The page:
Police Your Teens, Or Else?

07/27/2010 10:19 am ET | Updated Nov 17, 2011

According to the latest research, unsupervised hanging out is nothing but trouble. But trouble is, what trouble? Or, compared to what?

New research in the journal Criminology shows that teens with more unstructured hanging out time are more likely to do certain bad things. According to the press release:

Other research has shown that "unstructured socializing" by teens can lead to general delinquency, but this study is the first to suggest that it may also be associated with violent behavior.

Nothing but trouble.

As usual, I'm not an expert on this research. But I know enough to take issue with the conclusions. One co-author, Christopher Browning at Ohio State University, is quoted as saying, "Parents are better off assuming that more structure is better for their teens." As the press release further explains:

Browning said the study took into account a wide variety of characteristics that are also associated with violence, such as prior levels of violence of each adolescent, their levels of impulsivity, and the violence levels of each child's peers.

But that is the difference between a statistical study - not that there's anything wrong with that - and the advice to parents it generates. In real life, for real parents, those other things -- the prior levels of violence, the level of impulsivity, and the level of violence among his or her peers -- may be exactly what matters. For an individual, you should take them "into account," but you can't "hold them constant." If a given child scores low on all the other risk factors, even an increase in the proportional risk of bad behavior is no big deal -- compared with the possible benefits of unstructured socializing.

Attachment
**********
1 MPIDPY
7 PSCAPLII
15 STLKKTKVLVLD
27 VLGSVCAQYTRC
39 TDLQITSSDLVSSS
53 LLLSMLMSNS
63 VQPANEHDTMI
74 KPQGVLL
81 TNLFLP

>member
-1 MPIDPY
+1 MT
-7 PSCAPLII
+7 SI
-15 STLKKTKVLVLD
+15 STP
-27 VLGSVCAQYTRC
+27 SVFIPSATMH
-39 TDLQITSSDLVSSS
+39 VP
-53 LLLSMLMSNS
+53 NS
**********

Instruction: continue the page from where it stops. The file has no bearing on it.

The article includes in the measure of "violent" behavior things that are very rare or unlikely in the case of many teens (like "gang fights"). If there is little or no risk of gang fights, doubling that risk doesn't much matter.

Of course, if a given child has many risk factors, adding to them can make a big difference and be a bad idea. And I'm not diminishing the importance of preventing teen violence. But there is a difference between a population pattern and the advice it compels.

One additional beef -- compared to what? Is increasing the risk of violence the only thing that matters? What about having fun, learning to socialize competently and make independent decisions? The study did not have a measure of the harm caused by the violence (the most common item was  "hitting" someone outside the family). Again, not to promote violence, but a little violence now might be better than a lot of some other problem later.

Everyone likes research with important direct implications, but pushing it to the personal level can be misleading.

OK, is this horse dead yet?

Cross posted from the Family Inequality blog.